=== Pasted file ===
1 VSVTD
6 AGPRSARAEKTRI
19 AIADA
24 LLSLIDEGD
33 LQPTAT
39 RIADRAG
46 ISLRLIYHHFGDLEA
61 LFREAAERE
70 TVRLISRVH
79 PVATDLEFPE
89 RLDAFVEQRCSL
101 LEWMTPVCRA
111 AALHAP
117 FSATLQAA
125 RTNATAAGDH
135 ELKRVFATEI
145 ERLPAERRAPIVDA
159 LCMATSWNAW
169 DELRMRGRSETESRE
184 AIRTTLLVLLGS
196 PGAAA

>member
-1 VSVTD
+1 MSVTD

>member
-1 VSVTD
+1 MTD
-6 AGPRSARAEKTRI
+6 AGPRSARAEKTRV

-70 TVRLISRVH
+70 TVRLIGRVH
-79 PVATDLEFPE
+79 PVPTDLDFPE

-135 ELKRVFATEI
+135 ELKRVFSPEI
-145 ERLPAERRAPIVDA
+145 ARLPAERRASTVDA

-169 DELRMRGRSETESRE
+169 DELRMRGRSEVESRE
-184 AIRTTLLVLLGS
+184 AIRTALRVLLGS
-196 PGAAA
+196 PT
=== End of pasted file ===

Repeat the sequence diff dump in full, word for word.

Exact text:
1 VSVTD
6 AGPRSARAEKTRI
19 AIADA
24 LLSLIDEGD
33 LQPTAT
39 RIADRAG
46 ISLRLIYHHFGDLEA
61 LFREAAERE
70 TVRLISRVH
79 PVATDLEFPE
89 RLDAFVEQRCSL
101 LEWMTPVCRA
111 AALHAP
117 FSATLQAA
125 RTNATAAGDH
135 ELKRVFATEI
145 ERLPAERRAPIVDA
159 LCMATSWNAW
169 DELRMRGRSETESRE
184 AIRTTLLVLLGS
196 PGAAA

>member
-1 VSVTD
+1 MSVTD

>member
-1 VSVTD
+1 MTD
-6 AGPRSARAEKTRI
+6 AGPRSARAEKTRV

-70 TVRLISRVH
+70 TVRLIGRVH
-79 PVATDLEFPE
+79 PVPTDLDFPE

-135 ELKRVFATEI
+135 ELKRVFSPEI
-145 ERLPAERRAPIVDA
+145 ARLPAERRASTVDA

-169 DELRMRGRSETESRE
+169 DELRMRGRSEVESRE
-184 AIRTTLLVLLGS
+184 AIRTALRVLLGS
-196 PGAAA
+196 PT